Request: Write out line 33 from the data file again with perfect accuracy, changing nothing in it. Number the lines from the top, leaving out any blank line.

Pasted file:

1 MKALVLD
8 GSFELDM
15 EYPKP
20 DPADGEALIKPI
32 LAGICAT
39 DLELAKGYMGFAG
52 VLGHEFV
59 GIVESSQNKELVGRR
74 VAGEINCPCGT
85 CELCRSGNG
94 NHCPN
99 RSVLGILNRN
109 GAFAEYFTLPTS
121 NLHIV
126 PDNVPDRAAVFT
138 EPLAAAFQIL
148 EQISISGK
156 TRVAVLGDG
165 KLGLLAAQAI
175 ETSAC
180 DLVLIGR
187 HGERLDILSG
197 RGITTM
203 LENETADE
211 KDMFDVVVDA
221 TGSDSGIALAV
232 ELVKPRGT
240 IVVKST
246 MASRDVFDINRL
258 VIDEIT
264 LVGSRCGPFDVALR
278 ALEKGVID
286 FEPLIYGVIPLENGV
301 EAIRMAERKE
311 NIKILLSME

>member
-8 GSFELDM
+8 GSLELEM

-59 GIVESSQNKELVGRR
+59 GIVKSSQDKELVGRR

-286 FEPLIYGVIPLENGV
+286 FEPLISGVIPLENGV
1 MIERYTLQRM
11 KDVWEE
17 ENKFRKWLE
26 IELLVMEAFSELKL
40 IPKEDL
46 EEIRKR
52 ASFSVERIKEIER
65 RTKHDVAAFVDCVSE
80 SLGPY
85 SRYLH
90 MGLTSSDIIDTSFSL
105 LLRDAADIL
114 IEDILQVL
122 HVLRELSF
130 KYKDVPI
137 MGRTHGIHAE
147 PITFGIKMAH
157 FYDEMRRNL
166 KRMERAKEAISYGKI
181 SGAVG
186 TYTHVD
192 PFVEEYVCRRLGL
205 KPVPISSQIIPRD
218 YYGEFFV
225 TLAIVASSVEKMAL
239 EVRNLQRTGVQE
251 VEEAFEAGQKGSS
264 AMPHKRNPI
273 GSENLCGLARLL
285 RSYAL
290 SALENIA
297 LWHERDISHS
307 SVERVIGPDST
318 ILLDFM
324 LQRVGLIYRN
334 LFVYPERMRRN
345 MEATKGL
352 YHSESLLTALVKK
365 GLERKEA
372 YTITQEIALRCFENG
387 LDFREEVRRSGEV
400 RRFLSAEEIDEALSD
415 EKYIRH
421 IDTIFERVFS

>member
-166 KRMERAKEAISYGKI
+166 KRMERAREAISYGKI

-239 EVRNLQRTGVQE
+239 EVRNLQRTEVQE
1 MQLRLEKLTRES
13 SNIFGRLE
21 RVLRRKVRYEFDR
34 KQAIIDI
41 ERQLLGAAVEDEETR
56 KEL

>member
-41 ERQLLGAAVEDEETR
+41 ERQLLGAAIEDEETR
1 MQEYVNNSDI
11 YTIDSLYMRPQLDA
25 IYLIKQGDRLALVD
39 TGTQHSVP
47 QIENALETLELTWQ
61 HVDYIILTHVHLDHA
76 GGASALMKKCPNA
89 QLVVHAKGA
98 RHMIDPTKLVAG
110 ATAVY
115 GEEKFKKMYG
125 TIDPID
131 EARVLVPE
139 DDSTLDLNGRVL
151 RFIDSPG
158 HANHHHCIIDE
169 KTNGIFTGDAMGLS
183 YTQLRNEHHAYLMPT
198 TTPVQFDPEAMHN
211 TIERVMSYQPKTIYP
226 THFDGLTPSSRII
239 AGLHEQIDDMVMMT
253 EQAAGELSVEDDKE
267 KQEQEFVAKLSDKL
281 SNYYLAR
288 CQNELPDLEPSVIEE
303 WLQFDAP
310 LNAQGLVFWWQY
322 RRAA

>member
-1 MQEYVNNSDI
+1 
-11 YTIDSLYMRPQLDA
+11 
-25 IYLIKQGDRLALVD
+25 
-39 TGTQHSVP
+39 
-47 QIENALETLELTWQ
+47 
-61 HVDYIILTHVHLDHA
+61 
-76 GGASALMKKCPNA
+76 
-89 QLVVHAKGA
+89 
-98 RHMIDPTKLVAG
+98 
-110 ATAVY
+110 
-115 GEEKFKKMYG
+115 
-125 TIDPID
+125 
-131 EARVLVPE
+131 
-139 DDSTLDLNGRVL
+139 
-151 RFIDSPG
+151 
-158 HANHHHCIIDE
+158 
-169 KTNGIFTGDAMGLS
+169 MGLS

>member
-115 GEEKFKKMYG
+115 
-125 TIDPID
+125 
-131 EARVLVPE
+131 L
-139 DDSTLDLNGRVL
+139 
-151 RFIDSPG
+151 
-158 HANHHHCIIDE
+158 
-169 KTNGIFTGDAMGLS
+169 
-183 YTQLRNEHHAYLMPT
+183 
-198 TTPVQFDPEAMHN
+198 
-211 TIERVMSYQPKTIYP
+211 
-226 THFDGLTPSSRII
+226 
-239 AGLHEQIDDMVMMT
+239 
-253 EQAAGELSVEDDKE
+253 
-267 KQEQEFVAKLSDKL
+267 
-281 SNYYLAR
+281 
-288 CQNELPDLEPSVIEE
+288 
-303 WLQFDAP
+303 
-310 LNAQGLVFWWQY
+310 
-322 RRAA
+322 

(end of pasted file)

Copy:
286 FEPLIYGVIPLENGV